Substantial contribution of submicroscopical Plasmodium falciparum gametocyte carriage to the infectious reservoir in an area of seasonal transmission
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Background: Man to mosquito transmission of malaria depends on the presence of the sexual stage parasites, gametocytes, that often circulate at low densities. Gametocyte densities below the microscopical threshold of detection may be sufficient to infect mosquitoes but the importance of submicroscopical gametocyte carriage in different transmission settings is unknown. Methodology/Principal Findings: Membrane feeding experiments were carried out on 80 children below 14 years of age at the end of the wet season in an area of seasonal malaria transmission in Burkina Faso. Gametocytes were quantified by microscopy and by Pfs25-based quantitative nucleic acid sequence-based amplification assay (QT-NASBA). The children's infectiousness was determined by membrane feeding experiments in which a venous blood sample was offered to locally reared Anopheles mosquitoes. Gametocytes were detected in 30.0% (24/80) of the children by microscopy compared to 91.6% (65/71) by QT-NASBA (p<0.001). We observed a strong association between QT-NASBA gametocyte density and infection rates (p =0.007). Children with microscopically detectable gametocytes were more likely to be infectious (68.2% compared to 31.7% of carriers of submicroscopical gametocytes, p=0.001), and on average infected more mosquitoes (13.2% compared to 2.3%, p<0.001). However, because of the high prevalence of submicroscopical gametocyte carriage in the study population, carriers of sub-microscopical gametocytes were responsible for 24.2% of the malaria transmission in this population. Conclusions/Significance: Submicroscopical gametocyte carriage is common in an area of seasonal transmission in Burkina Faso and contributes substantially to the human infectious reservoir. Submicroscopical gametocyte carriage should therefore be considered when implementing interventions that aim to reduce malaria transmission.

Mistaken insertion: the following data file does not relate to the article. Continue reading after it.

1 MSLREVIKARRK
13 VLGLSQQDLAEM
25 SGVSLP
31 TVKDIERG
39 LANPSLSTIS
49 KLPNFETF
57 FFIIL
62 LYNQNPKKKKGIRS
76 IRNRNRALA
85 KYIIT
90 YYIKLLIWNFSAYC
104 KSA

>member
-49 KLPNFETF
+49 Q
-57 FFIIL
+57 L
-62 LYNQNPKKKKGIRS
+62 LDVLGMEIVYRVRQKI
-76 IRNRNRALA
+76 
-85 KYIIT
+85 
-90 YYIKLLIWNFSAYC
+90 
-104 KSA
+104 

- submicroscopical gametocyte carriage
- burkina faso
- malaria transmission